4. Driving is boring

Especially on the interstate, which also requires high levels of concentration and can cause stress. Getting off the interstate is far more interesting, especially if you go through little towns, but even this gets old after 5 hours. Luckily we like country music and there were plenty of stations we could cycle through that were all playing the same songs – eventually we were able to sing along. Only in South Carolina did we have trouble finding country stations amongst all the religious channels… Next time I’m going to take my own CDs or invest in some kind of adapter so I can play MP3s off my phone.

5. The Interstate is anonymous

Bill Bryson bemoans this in Lost Continent – especially mourning the demise of Route 66:

It was only two lanes wide […] hopelessly inadequate for people in motor homes, and every fifty miles or so it would pass through a little town where you might encounter a stop sign or a traffic light […] So they buried it under the desert and built a new superhighway that shoots across the landscape like a four-lane laser and doesn’t stop for anything, even mountains.

Certainly, the interstate will get you from city to city quickly, but I think there’s a distinct possibility that if you traveled the whole of the States on just the interstate, you would get the impression that America was all the same, and that Americans only ate in chain burger and chicken joints. Some stretches are nice, tree-lined and cutting through farmland, but others are four lanes on each side, with those motor homes fighting lorries for the middle lanes, forcing others to undertake, and nothing else to look at except clustered billboards for McDonalds, Fairfield Inns, Taco Bell, etc.

We tried, where possible, to get off the interstate and really enjoyed taking those back roads through little towns. In Georgia we stopped at a traffic light in one of these towns and saw people sitting on rocking chairs outside the local store, and in South Carolina we stopped outside the old courthouse in Saluda to find some lunch. I’m sure that if it hadn’t been Memorial Day we would have found somewhere local to eat, but unfortunately everywhere apart from the gas-station branch of Subway was closed…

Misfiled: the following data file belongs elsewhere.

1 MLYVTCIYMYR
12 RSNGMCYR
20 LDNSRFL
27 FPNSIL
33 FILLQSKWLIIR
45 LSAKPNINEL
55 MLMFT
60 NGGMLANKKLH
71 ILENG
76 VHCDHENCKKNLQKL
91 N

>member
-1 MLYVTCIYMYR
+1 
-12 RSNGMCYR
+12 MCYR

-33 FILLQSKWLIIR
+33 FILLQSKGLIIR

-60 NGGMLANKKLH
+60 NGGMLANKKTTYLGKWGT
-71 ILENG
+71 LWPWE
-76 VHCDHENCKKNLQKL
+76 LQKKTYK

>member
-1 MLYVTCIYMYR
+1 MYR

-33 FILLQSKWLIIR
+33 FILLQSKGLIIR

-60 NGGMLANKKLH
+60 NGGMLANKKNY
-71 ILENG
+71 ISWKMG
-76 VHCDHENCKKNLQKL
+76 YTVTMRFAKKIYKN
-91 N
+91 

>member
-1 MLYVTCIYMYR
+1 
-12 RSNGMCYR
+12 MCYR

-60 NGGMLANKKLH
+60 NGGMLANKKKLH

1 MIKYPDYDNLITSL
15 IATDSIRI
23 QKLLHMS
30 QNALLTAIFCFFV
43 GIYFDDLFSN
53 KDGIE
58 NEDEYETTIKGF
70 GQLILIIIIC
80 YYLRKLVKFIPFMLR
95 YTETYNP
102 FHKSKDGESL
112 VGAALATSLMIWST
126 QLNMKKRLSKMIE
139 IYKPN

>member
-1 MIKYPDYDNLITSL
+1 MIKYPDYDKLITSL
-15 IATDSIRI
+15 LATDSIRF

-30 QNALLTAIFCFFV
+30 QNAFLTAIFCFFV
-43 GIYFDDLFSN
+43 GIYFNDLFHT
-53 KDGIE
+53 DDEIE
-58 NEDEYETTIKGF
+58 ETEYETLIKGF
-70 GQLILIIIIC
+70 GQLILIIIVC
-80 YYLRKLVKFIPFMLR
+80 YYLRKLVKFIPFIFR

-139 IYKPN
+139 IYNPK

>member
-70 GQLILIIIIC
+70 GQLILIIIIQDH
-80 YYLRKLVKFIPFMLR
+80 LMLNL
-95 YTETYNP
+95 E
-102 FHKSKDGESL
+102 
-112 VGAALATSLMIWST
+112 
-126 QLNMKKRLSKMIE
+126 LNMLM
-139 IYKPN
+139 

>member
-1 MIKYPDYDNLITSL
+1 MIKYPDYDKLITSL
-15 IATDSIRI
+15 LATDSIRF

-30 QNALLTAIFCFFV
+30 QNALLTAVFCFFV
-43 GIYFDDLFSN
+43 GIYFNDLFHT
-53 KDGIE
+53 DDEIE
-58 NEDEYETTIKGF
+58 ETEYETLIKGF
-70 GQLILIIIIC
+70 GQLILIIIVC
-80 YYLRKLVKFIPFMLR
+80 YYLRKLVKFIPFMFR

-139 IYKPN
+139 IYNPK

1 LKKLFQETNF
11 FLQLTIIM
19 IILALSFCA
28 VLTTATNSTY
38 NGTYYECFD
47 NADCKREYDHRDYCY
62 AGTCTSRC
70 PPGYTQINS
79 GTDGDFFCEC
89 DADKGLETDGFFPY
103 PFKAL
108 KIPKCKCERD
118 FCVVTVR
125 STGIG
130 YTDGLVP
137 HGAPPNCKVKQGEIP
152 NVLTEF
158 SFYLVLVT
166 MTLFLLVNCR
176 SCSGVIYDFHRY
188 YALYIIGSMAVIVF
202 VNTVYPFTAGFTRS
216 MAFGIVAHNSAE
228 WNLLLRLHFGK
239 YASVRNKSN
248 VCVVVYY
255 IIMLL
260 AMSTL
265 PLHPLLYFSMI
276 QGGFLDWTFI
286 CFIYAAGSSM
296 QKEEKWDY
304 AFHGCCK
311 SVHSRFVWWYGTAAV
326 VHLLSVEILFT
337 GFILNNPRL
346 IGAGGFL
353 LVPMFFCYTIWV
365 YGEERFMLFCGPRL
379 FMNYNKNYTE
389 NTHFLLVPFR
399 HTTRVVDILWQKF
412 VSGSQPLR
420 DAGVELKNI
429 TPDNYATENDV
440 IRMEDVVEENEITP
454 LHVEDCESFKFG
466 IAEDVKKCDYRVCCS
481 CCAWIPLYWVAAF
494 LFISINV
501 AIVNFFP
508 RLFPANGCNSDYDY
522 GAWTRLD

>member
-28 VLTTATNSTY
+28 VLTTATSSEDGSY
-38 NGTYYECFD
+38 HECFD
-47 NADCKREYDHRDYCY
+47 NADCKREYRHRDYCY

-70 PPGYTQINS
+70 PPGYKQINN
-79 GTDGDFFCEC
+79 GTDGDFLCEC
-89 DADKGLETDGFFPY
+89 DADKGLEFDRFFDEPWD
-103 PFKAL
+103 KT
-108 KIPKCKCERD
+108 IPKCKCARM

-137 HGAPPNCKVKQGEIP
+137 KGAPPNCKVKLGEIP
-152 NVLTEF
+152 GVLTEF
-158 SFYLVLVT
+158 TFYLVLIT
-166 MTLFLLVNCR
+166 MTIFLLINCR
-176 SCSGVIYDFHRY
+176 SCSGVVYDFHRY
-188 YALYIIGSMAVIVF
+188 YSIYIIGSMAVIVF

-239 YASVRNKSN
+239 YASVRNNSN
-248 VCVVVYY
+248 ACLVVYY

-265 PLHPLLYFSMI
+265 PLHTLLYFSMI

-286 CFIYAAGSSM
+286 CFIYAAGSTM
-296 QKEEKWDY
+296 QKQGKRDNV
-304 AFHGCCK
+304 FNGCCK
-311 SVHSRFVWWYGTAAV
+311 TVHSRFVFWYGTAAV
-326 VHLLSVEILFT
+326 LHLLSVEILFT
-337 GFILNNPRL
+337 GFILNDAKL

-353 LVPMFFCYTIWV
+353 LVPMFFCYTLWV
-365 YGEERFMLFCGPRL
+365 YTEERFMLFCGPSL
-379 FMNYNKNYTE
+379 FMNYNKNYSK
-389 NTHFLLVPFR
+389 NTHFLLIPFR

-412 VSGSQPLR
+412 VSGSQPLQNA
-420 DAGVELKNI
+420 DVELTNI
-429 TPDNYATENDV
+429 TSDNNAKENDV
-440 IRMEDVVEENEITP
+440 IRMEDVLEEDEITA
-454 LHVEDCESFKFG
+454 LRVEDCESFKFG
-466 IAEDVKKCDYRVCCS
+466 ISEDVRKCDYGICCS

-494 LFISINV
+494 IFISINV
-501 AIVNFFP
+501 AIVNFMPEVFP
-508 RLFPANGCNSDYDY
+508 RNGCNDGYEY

6. Navigating using only an iphone is high risk

Googlemaps is great. It has revolutionized travel for me. No matter where I am in the world I can use it to find my way around a city, find restaurant recommendations, and navigate a road trip. Where once I would have needed multiple road atlases, guide books and print outs, I now only need the iphone. However, at certain crucial points in the journey this system almost let me down. For example, in order to save battery I would close the app when we had over a certain number of miles on one road and switch it back on when I guessed we were getting close to a more complicated bit. All fine in theory, but often I’d switch on the phone and realize I had no reception. Even with two phones it was annoyingly often the case that one would have no signal, while the other one might have signal but would be almost out of battery. I think in future I’ll still use the iphone, but possibly bring some kind of hard-copy backup – and I’m definitely going to invest in an iphone charger like this one.

7. Use a good car

As with all things, you need the right tool for the job. If you attempt a road trip in a rental car, pay what you need to to get a car that you know and will be comfortable in. 1100 miles in a Chrysler 200 is not fun for either driver or passenger. Also, the higher price vehicles might be more likely to have USB ports for your phone and MP3 player…

8. Travel with someone you really like

The driver is at times going to get irritable, and the navigator is going to call out turns too late and be annoyed when the driver misses the exit. But if you know and like each other then you can usually find the right thing to say – a shared joke or a well-timed observation – to get you back on track. I really enjoyed even our longest drives together on this trip – even, in some strange way, the hellish drive back into DC, when the lorries were hogging the middle lane and the whole thing came to a standstill, and we had to come up with a contingency plan to return the rental car when six I clock came and went and our branch of Enterprise closed…

Anyway, we survived our first American road trip. We even survived our journey along the back roads of Georgia and South Carolina, where friends anticipated we might have tense exchanges with law enforcement officers starting with something like ‘You folks ain’t from around here…’. And while our road trip didn’t have the most romantic of returns, the fact that we’re willing to try it all again is perhaps proof of the strength of our marriage!

Read onSouthern Road Trip – Nashville